Despite the small petal colour differences, plants growing with kin made a significantly higher investment in total petal anthocyanin pigments as a result of the greater number and larger size of their flowers. However, whether this greater investment was costly is not clear. Certainly, there does not seem to have been a direct trade-off between display size and petal pigmentation, as plants with larger floral displays did not reduce the concentration of their floral pigments. Although petal thickness and the anatomical structure of petal surface and interior layers can also significantly contribute to petal reflectance spectra, petal colouration is mostly pigmentary (Moyroud and Glover, 2017; van der Kooi et al., 2019). Thus, producing a colourful detectable flower requires the allocation of resources to floral parts to produce pigments. While some authors postulate that pigment production, specifically anthocyanins, can be expensive due to associated costs of some metabolic reactions such as glycosylation or acetylation (Chalker-Scott, 2002; Steyn et al., 2002), others have argued that the cost might in fact be low (Tanaka et al., 2008). It is also worth noting that anthocyanins provide colouration even at very low concentrations (van der Kooi et al., 2019; Narbona, unpublished data), and that this colouration is conspicuous to pollinators and can affect their behaviour (Papiorek et al., 2013) or even the attraction to certain groups (Gómez et al., 2020). Even if the direct cost of producing floral pigment is low, the production of more greatly coloured flowers might incur an additional indirect cost of higher herbivory damage if it is associated with easier detection by herbivores (Strauss and Whittall, 2006). Conversely, this increase in floral anthocyanins may have direct consequences on plant fitness due to its deterrent properties against florivorous insects (Johnson et al., 2008). It thus remains an open question whether the higher pigment production of focal plants growing with kin implies a trade-off with other reproductive or vegetative plant functions, or whether it reflects more efficient resource use by kin compared to non-kin groups.
In conclusion, our study has shown that although the petal colour of M. moricandioides’ individuals was not affected by the neighbourhood context, the reward associated to this floral signal did depend on the relatedness of their neighbours. As floral signals and rewards may influence pollinator visitation behaviour and consequently plant fitness of focal and neighbouring plants in subtle and intricate ways, our study opens a new perspective that may help to disentangle the complexity of plant-pollinator interactions. Furthermore, other floral signals, such as floral scents, might also be sensitive to the genetic composition of the local neighbourhood; this possibility deserves investigation. Certainly, our study indicates that the relationship between signal and reward in animal-pollinated plants can depend on the relatedness of the neighbours, and thus that kin selection could play an important role in floral trait evolution, at least for plants with patchy and genetically structured populations.
Data Availability Statement
The raw data supporting the conclusions of this article are available at ZENODO: http://doi.org/10.5281/zenodo.4663298.
RT co-designed the experiments, collected and analysed the data, and wrote the first draft. JG and JP co-designed the experiments and provided critical input and edits to the manuscript. LD and EN collected and analysed the data and provided critical input and edits to the manuscript. All authors contributed to the article and approved the submitted version.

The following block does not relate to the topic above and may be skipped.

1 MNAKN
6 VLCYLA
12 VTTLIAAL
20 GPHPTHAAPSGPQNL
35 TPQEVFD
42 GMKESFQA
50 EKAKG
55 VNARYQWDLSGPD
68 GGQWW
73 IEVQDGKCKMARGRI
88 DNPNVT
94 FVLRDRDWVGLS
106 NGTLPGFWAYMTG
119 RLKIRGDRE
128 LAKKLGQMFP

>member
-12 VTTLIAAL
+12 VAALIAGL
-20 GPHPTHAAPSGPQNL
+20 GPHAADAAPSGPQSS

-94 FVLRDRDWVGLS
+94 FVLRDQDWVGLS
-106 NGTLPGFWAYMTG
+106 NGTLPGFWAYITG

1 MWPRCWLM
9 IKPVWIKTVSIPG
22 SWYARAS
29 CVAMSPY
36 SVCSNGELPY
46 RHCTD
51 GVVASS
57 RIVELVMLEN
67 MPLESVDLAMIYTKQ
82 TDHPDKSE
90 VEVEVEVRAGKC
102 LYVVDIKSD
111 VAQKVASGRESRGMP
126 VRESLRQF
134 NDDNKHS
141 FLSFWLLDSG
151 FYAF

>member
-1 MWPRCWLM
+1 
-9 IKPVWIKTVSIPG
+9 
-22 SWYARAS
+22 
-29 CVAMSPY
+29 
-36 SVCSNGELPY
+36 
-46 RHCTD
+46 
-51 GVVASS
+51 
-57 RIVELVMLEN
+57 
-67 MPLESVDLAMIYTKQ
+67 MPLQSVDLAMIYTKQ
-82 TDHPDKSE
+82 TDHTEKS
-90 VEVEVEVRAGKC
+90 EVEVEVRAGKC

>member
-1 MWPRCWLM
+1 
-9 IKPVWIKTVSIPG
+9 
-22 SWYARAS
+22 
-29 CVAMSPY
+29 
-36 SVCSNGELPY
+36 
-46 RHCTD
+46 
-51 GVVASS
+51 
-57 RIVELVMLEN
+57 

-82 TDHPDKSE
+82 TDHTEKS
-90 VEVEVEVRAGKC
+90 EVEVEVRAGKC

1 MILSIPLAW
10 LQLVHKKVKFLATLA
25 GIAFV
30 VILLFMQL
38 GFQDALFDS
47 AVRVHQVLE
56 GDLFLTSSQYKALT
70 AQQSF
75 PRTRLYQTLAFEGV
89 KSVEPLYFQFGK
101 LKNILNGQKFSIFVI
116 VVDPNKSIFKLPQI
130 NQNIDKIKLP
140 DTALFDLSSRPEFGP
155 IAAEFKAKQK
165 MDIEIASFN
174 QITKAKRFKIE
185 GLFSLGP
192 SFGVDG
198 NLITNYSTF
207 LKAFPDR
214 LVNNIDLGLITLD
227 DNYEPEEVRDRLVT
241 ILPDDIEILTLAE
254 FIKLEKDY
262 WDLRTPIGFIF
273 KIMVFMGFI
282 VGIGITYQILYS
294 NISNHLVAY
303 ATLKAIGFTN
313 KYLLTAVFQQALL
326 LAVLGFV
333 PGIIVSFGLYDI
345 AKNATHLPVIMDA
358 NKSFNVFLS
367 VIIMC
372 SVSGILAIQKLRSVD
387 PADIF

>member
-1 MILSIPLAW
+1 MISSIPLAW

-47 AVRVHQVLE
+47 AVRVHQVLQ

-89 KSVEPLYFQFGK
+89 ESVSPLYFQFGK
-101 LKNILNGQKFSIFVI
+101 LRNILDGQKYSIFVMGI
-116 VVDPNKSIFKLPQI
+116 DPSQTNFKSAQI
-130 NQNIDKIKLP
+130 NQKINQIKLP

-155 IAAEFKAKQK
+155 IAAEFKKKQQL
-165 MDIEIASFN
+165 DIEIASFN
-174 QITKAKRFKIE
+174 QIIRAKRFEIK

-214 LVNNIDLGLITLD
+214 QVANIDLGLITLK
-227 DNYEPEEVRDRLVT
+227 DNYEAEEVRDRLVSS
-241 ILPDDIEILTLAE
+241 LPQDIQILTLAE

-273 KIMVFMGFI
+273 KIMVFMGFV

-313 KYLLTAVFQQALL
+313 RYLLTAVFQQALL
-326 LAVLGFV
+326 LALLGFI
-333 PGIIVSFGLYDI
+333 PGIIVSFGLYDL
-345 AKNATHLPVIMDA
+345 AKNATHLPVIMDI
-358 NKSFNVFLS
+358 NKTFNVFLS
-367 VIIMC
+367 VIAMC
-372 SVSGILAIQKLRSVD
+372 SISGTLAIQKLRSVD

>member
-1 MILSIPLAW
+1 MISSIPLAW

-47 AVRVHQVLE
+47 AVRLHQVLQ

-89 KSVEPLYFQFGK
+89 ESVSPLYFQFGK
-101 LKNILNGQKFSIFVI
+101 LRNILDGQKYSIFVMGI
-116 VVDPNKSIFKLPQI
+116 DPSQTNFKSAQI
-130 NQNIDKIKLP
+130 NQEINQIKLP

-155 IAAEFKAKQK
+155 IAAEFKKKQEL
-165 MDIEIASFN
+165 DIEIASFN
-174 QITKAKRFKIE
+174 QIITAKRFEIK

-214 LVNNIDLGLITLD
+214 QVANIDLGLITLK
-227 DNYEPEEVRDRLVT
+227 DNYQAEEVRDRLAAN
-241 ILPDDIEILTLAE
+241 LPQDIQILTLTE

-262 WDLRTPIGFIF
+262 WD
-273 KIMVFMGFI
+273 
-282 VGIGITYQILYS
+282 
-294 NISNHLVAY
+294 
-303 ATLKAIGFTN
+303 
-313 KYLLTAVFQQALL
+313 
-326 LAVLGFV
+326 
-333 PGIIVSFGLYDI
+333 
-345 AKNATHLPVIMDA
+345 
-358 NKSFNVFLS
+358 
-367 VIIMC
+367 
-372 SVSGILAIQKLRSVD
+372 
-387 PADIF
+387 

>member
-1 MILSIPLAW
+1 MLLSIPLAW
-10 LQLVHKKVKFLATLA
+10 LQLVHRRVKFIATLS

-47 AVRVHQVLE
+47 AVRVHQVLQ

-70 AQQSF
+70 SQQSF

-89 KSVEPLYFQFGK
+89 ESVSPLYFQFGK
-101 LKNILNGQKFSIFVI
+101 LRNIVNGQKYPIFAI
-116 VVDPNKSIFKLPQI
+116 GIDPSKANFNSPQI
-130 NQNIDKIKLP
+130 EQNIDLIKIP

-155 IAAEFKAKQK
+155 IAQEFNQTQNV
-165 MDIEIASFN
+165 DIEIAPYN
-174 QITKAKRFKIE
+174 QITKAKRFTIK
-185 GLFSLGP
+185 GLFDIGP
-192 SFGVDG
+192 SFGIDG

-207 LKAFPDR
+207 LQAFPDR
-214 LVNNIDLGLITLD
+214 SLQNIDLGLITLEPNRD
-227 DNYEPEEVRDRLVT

This work was part of a project that has received funding from the European Union’s Horizon 2020 Research and Innovation Programme under the Marie Skłodowska-Curie Grant Agreement No. 655653 and from Fundación BBVA (PR17-ECO-0021) and the Spanish Ministerio de Economia y Competitividad (CGL2017-86626-C2-1-P). Additional funding was provided by grant 31003A_163384 to JP from the Swiss National Science Foundation.
Conflict of Interest
The authors declare that the research was conducted in the absence of any commercial or financial relationships that could be construed as a potential conflict of interest.
We thank Sarah Beuvier, Yves Cuenot, Adela González-Megías, Félix Gréverath, Ana Machado, and Nicolas Ruch for assistance with seed collection, plant growing and data collection. We also thank Casper Van de Kooi for preliminary spectral reflectance exploration of petals and M. Méndez for discussion on the cost of pigment allocation to petals.
The Supplementary Material for this article can be found online at: https://www.frontiersin.org/articles/10.3389/fevo.2021.589781/full#supplementary-material
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Keywords: anthocyanins, floral advertisement, floral display, floral signalling, kin selection, neighbourhood context, phenotypic plasticity, reward
Citation: Torices R, DeSoto L, Narbona E, Gómez JM and Pannell JR (2021) Effects of the Relatedness of Neighbours on Floral Colour. Front. Ecol. Evol. 9:589781. doi: 10.3389/fevo.2021.589781
Received: 31 July 2020; Accepted: 29 March 2021;
Published: 15 April 2021.
Edited by:Alexei B. Ryabov, University of Oldenburg, Germany
Reviewed by:Amparo Lázaro, Mediterranean Institute for Advanced Studies (IMEDEA), Spain
Eric Imbert, Université de Montpellier, France
Copyright © 2021 Torices, DeSoto, Narbona, Gómez and Pannell. This is an open-access article distributed under the terms of the Creative Commons Attribution License (CC BY). The use, distribution or reproduction in other forums is permitted, provided the original author(s) and the copyright owner(s) are credited and that the original publication in this journal is cited, in accordance with accepted academic practice. No use, distribution or reproduction is permitted which does not comply with these terms.
*Correspondence: Rubén Torices, firstname.lastname@example.org